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As an owner of an 81 in .30Remington I will have to respectfully disagree
It's not "probably not recommended"...it's definitely not recommended.
Loading data is interchangeable but the hardware is not.

There are enough differences in the case dimensions that the cases will not be sized properly. You WILL have headspace issues since the .32Rem, like the little Remington Auto cartridges (.25 and .30Rem) and all rimless bottleneck cartridges, headspaces on the datum line of the shoulder.
You might be able to fudge the shoulder into place and call it partially neck-sizing the brass, but you've also got to resize the case walls too if this is for an 8/81 auto or 14 pump. Otherwise the force needed to chamber the reloaded cartridge will be too much and the action won't cycle properly. If the rifle in question is a bolt-action, then you probably will be able to shove the basically partially neck-sized cartridge into the chamber and close the bolt. That won't happen with an 8/81...not enough oomph.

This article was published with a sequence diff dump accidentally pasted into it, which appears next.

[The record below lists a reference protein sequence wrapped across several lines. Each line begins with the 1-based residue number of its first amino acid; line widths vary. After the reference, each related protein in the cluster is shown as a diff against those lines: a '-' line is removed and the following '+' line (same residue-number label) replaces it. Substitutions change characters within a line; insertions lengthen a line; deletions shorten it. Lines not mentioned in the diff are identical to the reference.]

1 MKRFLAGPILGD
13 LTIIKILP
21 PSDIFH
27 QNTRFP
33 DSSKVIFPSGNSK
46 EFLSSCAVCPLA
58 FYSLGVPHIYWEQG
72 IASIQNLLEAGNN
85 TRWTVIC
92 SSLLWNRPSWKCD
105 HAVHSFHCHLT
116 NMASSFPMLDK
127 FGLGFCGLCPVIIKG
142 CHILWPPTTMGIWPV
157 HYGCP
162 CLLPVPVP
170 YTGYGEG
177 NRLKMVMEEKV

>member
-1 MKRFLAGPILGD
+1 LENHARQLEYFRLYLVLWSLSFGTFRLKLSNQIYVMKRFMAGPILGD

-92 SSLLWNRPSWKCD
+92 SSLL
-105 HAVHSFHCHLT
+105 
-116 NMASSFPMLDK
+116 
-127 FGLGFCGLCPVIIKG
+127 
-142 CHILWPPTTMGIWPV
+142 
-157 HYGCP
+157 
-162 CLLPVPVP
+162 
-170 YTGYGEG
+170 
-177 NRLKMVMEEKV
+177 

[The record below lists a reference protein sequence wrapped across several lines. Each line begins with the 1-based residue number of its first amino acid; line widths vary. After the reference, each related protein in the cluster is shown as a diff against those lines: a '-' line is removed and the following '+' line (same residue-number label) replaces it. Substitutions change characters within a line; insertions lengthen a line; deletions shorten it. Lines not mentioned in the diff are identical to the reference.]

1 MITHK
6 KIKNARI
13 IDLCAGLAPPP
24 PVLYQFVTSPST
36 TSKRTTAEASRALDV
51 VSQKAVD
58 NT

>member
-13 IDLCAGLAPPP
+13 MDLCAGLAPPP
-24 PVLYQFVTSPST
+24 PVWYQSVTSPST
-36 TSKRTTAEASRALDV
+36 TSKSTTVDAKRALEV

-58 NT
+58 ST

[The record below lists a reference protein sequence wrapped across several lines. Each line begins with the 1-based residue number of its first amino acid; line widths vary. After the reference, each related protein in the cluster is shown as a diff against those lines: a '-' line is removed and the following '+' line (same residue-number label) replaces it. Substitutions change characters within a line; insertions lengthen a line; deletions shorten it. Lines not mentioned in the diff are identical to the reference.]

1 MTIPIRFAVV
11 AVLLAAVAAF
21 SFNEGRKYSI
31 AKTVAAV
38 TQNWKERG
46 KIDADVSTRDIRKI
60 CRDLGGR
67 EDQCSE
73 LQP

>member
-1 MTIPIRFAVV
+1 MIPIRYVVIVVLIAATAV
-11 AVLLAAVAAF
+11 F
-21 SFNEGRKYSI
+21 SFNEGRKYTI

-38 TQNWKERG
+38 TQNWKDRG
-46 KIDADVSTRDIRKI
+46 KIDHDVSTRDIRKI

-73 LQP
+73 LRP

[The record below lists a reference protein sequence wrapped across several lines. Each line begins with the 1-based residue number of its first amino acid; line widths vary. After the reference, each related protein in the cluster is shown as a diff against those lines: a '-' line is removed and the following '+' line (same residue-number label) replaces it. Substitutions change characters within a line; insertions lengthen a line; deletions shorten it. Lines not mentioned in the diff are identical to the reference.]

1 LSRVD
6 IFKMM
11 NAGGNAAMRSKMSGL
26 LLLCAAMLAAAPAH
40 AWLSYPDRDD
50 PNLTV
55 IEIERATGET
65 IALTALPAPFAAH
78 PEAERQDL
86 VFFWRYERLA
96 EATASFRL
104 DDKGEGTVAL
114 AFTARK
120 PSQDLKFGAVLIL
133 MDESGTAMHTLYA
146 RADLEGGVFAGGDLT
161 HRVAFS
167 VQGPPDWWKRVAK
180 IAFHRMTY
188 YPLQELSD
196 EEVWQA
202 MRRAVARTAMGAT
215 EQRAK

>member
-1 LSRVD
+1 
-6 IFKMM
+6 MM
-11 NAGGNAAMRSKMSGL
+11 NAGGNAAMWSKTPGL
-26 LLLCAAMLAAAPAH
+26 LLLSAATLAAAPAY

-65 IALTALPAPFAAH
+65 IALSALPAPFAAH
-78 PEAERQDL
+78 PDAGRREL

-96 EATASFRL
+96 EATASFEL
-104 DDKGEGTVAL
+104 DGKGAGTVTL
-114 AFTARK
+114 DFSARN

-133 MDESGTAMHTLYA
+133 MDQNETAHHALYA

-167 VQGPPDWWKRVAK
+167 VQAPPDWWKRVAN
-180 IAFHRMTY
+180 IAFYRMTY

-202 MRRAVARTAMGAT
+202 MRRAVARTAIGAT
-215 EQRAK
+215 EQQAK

Dies are tools, a good reloader will use his skills and the tools at hand to perform the tasks.
A good and safe reloader will recognize the differences and obtain the proper tools to do the job correctly. Especially if you're working with a collectible firearm.

Your allusion to the old duffer in Quigley was relating to low-pressure straight-walled black powder cartridges, not a high-pressure rimless bottleneck smokeless cartridge.

I will concede that your use of a .222 sizer to seat bullets in (already resized) .30 carbine brass is very resourceful. But seating the bullets is only one part of the reloading process.
 
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